For the first time, three snow leopards — one adult and two cubs — have been captured in camera traps installed in the Great Himalayan National Park (GHNP) in Kullu district of Himachal.
The camera traps have captured a grown-up snow leopard at 19 locations and it is accompanied by cubs at two locations. This is for the first time that snow leopard has been captured in camera at multiple spots along with cubs in the Great Himalayan National Park. However, a snow leopard was captured by a team of research scholars from Wildlife Institute of India, Dehradun, in 2017 in the mid-hills. This time the department has documented proofs in the shape of many photos which confirm that the endangered big cat is breeding safely not only in Lahaul-Spiti district but also in Kullu.
Great Himalayan National Park director Ajit Thakur said the 40 camera traps were installed at different locations inside the sanctuary area last year. “The snow leopard was captured between October and December. We started analysis of the footage after March. We were successful in capturing the elusive big cat at 19 locations. At one location, the grown-up snow leopard is accompanied by two cubs and at one location it is accompanied by one cub,” he said.
Wildlife researchers and photographers spend years to take a photo of one snow leopard. The wildlife department capturing three snow leopards together is being considered a big achievement as it will go a long way in various conservation programmes.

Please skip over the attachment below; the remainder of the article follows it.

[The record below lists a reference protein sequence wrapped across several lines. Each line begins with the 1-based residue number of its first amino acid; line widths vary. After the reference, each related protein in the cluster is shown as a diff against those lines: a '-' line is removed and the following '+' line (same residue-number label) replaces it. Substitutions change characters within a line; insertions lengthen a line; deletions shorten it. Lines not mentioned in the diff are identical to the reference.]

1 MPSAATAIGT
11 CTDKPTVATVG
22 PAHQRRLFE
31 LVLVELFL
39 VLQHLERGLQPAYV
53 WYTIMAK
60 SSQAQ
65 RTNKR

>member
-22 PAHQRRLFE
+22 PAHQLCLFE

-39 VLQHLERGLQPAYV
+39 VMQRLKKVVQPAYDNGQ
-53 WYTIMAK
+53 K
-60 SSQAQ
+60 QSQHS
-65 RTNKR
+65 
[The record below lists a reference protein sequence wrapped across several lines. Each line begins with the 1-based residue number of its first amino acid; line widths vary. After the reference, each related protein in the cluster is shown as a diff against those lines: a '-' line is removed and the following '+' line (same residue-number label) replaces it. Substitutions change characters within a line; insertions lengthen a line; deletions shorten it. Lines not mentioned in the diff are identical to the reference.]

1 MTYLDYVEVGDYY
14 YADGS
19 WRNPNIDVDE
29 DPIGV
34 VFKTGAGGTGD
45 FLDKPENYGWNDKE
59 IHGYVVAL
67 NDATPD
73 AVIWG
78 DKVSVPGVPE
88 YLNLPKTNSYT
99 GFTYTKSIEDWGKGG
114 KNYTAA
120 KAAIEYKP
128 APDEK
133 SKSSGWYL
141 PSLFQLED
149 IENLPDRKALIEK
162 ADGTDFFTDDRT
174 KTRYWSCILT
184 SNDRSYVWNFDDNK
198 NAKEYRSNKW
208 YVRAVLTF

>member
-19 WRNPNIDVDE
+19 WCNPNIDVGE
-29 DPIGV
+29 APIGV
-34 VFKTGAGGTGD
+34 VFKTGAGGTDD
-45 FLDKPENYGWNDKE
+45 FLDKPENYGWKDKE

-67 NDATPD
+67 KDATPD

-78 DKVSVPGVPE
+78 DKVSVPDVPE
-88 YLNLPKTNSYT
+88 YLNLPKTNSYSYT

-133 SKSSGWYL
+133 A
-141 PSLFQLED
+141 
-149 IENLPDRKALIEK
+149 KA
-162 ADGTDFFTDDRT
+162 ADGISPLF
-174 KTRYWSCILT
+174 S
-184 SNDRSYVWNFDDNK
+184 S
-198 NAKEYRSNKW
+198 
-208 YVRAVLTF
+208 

Thakur added that wildlife wing of Himachal is extremely happy after the clear evidences of the presence of the snow leopards in the sanctuary. “Presence of cubs with adult suggests that snow leopards are possibly breeding in the area. This is just a preliminary survey by wildlife department and nature conservation foundation (NCF). Analysis of the camera traps is still continuing.”
Great Himalayan National Park, a world heritage site, is home to hundreds of species of flora and fauna including many rare and endangered species. Many have claimed to have sighted snow leopards inside the national park before this too, but this is for the first time that department has proof of its presence along with evidence of its breeding.
As many as 832 species of flora and 386 species of fauna have been identified inside the national park area. It includes rarest Himalayan blue poppy, western tragopan and Himalayan tahr. The Great Himalayan National Park has now become a popular tourist destination where tourists come for bird watching, animal sighting, trekking and camping. Generally, tourists visit Ladakh and Spiti for snow leopard sighting.
The presence of the animal in Kullu is expected to boost tourism in the area. Meanwhile, wildlife department is continuing with its further study on behaviour and habitats of the animal which generally is found above an altitude of 4,000m in summers and descends down in winters.